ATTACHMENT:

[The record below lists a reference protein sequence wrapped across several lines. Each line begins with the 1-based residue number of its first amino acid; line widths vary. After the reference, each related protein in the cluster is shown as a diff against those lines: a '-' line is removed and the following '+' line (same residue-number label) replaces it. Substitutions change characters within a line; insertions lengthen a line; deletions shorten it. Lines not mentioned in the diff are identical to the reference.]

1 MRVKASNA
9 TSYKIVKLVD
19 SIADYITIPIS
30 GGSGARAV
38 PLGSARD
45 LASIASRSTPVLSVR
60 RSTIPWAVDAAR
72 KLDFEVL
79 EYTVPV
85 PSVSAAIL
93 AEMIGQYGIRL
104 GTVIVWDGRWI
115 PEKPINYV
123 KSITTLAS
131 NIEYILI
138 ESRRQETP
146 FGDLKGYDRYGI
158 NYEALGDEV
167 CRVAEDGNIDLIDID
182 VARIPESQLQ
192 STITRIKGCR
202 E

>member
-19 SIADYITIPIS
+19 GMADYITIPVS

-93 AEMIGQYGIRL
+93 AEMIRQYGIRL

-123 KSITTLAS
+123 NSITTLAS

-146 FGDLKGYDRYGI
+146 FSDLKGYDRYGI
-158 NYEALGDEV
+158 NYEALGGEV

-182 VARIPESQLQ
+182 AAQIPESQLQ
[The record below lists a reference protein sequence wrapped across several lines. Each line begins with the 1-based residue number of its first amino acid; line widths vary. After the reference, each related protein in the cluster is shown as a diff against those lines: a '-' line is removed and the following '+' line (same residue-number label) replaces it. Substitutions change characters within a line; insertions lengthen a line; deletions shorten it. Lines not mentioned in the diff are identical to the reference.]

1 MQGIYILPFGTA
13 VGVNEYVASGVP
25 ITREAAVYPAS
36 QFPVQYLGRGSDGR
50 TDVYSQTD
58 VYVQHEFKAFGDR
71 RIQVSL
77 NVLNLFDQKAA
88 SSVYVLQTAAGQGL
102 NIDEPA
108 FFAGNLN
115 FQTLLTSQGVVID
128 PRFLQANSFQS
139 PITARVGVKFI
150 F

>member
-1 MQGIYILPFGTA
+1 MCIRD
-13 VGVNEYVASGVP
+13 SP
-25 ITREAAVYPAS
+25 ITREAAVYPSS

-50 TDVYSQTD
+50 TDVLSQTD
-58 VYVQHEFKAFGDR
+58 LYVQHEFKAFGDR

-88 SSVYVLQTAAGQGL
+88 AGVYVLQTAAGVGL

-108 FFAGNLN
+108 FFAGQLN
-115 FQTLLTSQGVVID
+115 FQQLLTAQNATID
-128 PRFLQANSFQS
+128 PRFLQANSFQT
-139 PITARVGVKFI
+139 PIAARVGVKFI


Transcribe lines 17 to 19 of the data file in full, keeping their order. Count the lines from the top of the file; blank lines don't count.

138 ESRRQETP
146 FGDLKGYDRYGI
158 NYEALGDEV